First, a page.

I realize it is small-sample stuff with no statistical significance, but it is consistent with my own preferences (giving it added weight, of course, in true Baysian style). Premature babies seem to do better when exposed to Mozart than when exposed to Bach and both trump no music (h/t MA):
Twelve premature babies, born in the 30th week of pregnancy, averaging 1.2 kilos weight, were divided to three groups, who were each exposed to the music of Mozart on the first day, to Bach on the second day, and to no music at all on the third day. The music was played from Ipad’s [sic] placed outside the incubators, with earphones in the incubators adapted to the babies’ ears at a volume of 75 decibels. An instrument measuring the absorption of oxygen and emission of carbon dioxide was attached to the babies, enabling researchers to calculate the babies’ metabolic rates.
The compositions chosen for the study from Baby Mozart and Baby Bach discs were calm, and not performed by large orchestras. Following only half an hour of exposure to Mozart’s music, the metabolic rate dropped by 9.7 percent in comparison to babies who weren’t exposed to music at all. Listening to Bach led to a drop of 4.5 percent in the metabolic rate, in comparison to those not exposed to music, but this drop wasn’t deemed to be statistically significant.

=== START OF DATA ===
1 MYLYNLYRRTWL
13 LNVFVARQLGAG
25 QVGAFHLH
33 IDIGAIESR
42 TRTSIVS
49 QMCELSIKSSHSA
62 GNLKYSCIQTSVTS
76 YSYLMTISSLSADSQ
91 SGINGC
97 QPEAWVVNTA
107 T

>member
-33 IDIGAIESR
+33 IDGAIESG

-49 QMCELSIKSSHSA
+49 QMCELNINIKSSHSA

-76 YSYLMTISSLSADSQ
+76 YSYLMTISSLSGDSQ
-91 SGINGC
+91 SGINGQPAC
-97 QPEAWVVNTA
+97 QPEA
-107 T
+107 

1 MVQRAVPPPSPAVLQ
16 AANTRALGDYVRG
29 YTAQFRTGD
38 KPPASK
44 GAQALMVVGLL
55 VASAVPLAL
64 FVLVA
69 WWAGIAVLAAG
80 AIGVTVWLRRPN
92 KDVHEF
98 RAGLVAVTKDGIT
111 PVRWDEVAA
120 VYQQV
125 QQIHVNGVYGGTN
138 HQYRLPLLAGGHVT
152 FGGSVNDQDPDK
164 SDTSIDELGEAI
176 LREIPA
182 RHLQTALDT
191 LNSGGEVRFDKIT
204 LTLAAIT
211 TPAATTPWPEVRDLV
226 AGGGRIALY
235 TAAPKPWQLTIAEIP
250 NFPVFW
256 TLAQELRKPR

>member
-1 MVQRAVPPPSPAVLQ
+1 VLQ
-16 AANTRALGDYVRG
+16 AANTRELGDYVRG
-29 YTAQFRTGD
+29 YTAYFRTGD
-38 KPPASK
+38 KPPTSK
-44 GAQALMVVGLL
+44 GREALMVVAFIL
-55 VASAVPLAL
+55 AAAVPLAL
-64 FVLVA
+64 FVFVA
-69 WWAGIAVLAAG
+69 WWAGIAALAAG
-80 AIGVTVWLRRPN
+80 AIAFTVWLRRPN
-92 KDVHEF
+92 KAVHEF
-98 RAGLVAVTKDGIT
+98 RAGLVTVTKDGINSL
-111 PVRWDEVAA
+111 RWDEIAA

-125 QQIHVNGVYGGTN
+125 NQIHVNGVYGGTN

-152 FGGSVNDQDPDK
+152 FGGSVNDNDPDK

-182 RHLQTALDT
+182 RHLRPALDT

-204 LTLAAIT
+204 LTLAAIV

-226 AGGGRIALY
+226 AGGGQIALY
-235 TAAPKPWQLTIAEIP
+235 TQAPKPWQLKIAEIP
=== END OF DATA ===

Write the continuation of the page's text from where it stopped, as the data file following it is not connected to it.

The effect of Mozart’s music was very swift: Ten minutes after beginning to listen to his music, the metabolic rate dropped by 4.5 percent. This drop continued as the music went on, in comparison to the babies who weren’t exposed to music.
“Lowering the metabolism rate of premature babies causes them to lose fewer calories and increase their weight faster, which is a positive state,” Mandel explains.
“In medical literature, there is an assumption that repeating musical themes, characteristic to most of Mozart’s compositions, is partially responsible for the calming and beneficial effect of the music.”
I wonder if any music with repeated musical themes would work: bubble-gum rock? The song that never ends? A hundred bottles of beer? Steve Reich?
Addendum: When I conducted the Blyth Festival Orchestra, we played pieces by both Mozart and Bach (and many others, of course). I enjoyed conducting just about anything, but I think I had a slight preference for Vivaldi and Mozart.